Fashion brand Kilomet109, headquartered in Vietnam’s capital of Hanoi, is reviving the country’s textile traditions with each piece in its men’s and womenswear collections. Manufactured in collaboration with regional artisans from five ethnic minority tribes, the hand-sewn garments are made of fabric created from organic fibers, which are grown, spun, woven, and dyed in and around the company’s studio. We recently spoke with the label’s founder, Thao Vu, about what indigo paste feels like, the centuries-old weaving tools her artisans employ, and how her enterprise is expanding local economies.
What inspired Kilomet109?
The idea began when I approached some Nùng An artisans, [members of] an ethnic minority group from Cao Bằng province—located close to the China border—at a Hanoi textile festival in 2009. The traditional costumes they create and wear are quiet, understated, and simple, and the indigo shade they make [for them] is so deep and different. It caught my eye.
I asked if they’d like to do some experiments with me, and they invited me to visit with them in Cao Bằng. I had just graduated from Hanoi’s London College for Design and Fashion, and decided to make the eight-hour trek up there. I spent the first few days getting to know eighteen women, and learning whose house was whose. Then we started making different shades of indigo, like sky blue, stone gray, and teal green. Even though they’re indigo-dye masters, this was their first time creating these shades. It was also the first time I touched an indigo vine, made dye, and dipped fabric into it. The colors we created on that trip were beautiful. And the texture and feel of the indigo dye paste was so interesting—similar to baba ganoush, or a thick yogurt. From that point on, I was hooked!
How has working with you affected the artisans’ lives and communities since then?
It’s changed the local economy. Some of the women used to have to go to the market and sell fruit, sweet potatoes, rice, and corn. They made [practically] nothing, and didn’t have enough money to pay for their kids’ schooling. Now, their children can go to college and university—and not just in their area, but in Hanoi and other big cities, to study further.
Also, the artisans can afford to buy more tools—not necessarily for weaving, but to help them cut rice during harvesting time, or motorbikes to help them to carry crops up and down the mountains and hills, instead of using a cow or water buffalo.
The artisans’ expertise is applied to every step of your manufacturing process. Tell me about that.
It begins with seed planting and includes cultivation, fabric weaving, and natural dyeing, and continues all the way to designing and sewing the clothes. In each step, we use traditional tools and follow age-old methods. We plant everything ourselves: hemp, cotton, indigo. And we raise our own silkworms by planting mulberry plants to feed them.
What traditional tools are used to make the garments?
To make hemp yarn, the Nùng An have a back-strap loom that requires their hands and feet to operate. The artisans’ homes are also tools for weaving: In their stilt houses, made of wood, straw, hay, and bamboo, there are wood posts throughout that hold the roofs [in place]. They use these posts for stretching the yarn before weaving it. Because you can’t do it alone, four women come together to create the fabric: one holds the thread, the other one counts how many meters they’re going to make, another wraps it around the poles, and another serves as quality control. It looks like a massive spider web of yarn. They’ve been making textiles like this for centuries.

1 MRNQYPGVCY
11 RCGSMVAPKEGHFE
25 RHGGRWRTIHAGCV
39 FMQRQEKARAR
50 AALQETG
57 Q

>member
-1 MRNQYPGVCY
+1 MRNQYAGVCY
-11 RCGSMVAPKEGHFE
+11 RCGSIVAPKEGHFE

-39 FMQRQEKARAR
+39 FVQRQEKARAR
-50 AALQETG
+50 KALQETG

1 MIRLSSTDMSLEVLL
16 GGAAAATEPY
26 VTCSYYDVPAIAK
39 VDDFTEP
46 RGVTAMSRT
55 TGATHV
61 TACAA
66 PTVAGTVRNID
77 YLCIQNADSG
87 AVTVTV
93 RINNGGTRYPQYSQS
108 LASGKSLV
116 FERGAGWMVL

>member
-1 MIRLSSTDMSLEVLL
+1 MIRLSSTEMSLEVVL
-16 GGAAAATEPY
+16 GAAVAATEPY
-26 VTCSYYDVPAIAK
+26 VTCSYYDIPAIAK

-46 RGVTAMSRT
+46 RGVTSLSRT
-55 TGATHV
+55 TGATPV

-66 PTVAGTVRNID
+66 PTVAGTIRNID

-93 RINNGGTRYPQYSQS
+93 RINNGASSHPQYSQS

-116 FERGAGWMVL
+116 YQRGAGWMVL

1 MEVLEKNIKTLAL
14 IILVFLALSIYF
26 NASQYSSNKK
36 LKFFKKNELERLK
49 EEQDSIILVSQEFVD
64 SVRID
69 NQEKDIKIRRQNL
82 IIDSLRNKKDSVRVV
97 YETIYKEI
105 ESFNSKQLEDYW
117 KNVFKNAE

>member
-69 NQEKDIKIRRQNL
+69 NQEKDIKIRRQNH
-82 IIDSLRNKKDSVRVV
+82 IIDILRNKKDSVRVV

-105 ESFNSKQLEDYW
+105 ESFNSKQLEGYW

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Flying long distances does a number on our bodies—something that wellness expert Snow Shimazu, founder of the holistic tAir Beautiful, knows all too well. We can credit the grogginess and exhaustion of jet lag to the disruption of our circadian rhythms,Four Seasons New York Downtown spa) works with clients to provide a range of speciality massage and lymphatic cleansing services, but there are also many
Americans spend an average of more than four hours a day on their smartphones—and it’s hardly innocent fun. A new study finds that smartphone addiction can have the same effect on the brain as drug addiction, reducing gray matter and deliv
Artists, chefs, and scientists have long found creative inspiration in mushrooms, and for a variety of reasons. Prized fAdam Fuss—who creates photograms by placing spores on light-sensitive paper and letting them bloom in contact to create an abstra“Mushrooms: The Art, Design, and Future of Fungi,” organized by Francesca Gavin, examines the widespread influence of the humble organism, featuring the work of 40 artistMushroom Book of recipes and observations, artworks by Cy Twombly, and a series of events including a pop-up dinner by chef Skye Gyng
Designer Juliana Huang spent much of her childhood in Taiwan, before moving to Los Angeles after high school. Living halThe Wax Apple—affectionately named after her favorite fruit native to Taiwan—she’s able to share a little piece of her culture with a
When British editor Penny Martin and the creators of BUTT and Fantastic Man launched The Gentlewoman, in 2010, it boldly introduced a new type of “women’s magazine.” Redefining notions of female aspiration and personal sThe Gentlewoman features candid profiles and in-depth interviews with figures across the age, cultural, and professional spectrum—everymini-magazine. Measuring less than 3.5 inches tall, and nearly as thick as it is wide, it’s designed to fit in the palm of your hand,The Gentlewoman’s cover stories to date, including those printed in its earliest (and now rare and sought-after) issues. At once undersIrma Boom fan in your life. With its sleek white cover, it makes for a playful foil to the everyman’s little black book.